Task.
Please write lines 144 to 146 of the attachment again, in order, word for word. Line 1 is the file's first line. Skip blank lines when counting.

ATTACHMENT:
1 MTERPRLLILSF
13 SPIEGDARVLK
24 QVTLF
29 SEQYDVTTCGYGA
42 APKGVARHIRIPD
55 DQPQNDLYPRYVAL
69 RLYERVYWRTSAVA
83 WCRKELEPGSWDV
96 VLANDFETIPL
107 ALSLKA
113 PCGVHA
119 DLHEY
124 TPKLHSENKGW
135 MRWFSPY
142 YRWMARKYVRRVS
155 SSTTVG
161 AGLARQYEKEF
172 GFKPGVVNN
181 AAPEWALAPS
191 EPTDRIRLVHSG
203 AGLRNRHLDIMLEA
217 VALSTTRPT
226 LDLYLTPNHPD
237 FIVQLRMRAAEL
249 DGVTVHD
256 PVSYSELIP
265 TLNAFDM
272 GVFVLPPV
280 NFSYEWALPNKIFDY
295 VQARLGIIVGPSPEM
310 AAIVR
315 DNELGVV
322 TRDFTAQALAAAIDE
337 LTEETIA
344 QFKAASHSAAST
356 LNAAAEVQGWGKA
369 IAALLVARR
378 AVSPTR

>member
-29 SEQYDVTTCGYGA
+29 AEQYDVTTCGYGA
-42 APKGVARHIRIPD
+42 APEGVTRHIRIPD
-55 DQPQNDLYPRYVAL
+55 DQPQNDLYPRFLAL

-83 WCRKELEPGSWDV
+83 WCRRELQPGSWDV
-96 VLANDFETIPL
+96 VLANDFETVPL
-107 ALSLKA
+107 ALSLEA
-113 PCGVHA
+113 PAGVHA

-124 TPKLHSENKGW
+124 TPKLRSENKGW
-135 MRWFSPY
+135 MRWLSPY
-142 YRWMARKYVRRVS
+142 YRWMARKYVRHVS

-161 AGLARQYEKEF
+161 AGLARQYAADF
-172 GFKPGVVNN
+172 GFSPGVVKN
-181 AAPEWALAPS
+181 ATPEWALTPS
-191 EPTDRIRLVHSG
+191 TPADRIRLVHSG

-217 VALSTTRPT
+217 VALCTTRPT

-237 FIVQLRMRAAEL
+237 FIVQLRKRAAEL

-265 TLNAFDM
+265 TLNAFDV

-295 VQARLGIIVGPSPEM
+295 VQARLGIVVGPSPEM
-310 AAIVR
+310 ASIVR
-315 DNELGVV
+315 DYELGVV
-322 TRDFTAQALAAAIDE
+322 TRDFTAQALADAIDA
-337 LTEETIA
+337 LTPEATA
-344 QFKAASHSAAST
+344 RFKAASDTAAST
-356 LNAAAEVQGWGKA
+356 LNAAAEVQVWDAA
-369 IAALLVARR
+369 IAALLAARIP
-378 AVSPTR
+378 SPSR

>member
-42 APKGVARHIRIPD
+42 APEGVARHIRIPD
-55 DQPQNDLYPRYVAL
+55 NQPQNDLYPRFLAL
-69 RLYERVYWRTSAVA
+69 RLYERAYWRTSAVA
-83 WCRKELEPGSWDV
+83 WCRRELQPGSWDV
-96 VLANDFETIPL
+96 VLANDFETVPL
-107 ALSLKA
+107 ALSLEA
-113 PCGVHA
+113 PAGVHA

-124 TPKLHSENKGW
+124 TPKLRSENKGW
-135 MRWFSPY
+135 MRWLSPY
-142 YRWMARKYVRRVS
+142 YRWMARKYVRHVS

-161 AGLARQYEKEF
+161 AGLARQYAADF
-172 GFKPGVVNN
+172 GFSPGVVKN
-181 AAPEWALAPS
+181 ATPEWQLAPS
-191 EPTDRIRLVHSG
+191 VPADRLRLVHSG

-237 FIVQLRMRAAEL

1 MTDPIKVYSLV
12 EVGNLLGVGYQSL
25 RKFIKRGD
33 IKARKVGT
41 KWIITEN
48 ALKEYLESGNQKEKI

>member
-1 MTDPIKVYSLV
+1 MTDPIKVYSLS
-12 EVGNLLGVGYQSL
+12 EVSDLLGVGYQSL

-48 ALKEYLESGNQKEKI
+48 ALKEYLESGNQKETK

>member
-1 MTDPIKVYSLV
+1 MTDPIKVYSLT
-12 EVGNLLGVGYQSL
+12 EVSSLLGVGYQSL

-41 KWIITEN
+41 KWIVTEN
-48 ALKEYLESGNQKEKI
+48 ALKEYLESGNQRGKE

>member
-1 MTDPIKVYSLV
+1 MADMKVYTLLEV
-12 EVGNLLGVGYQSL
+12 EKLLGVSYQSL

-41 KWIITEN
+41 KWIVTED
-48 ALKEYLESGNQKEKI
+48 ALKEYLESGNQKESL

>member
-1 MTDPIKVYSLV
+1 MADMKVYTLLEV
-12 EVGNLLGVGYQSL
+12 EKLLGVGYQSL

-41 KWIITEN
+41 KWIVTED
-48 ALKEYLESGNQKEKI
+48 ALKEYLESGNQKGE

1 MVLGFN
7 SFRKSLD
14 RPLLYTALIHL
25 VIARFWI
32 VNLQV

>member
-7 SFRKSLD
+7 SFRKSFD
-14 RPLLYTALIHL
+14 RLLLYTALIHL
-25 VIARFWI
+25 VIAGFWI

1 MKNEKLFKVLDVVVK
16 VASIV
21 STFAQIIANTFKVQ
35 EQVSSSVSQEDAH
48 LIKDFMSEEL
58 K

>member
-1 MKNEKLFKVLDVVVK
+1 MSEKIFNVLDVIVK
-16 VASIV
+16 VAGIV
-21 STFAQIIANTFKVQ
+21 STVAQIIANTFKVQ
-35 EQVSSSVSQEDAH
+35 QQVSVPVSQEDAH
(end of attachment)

>member
-1 MTDPIKVYSLV
+1 MADMKVYTLLEV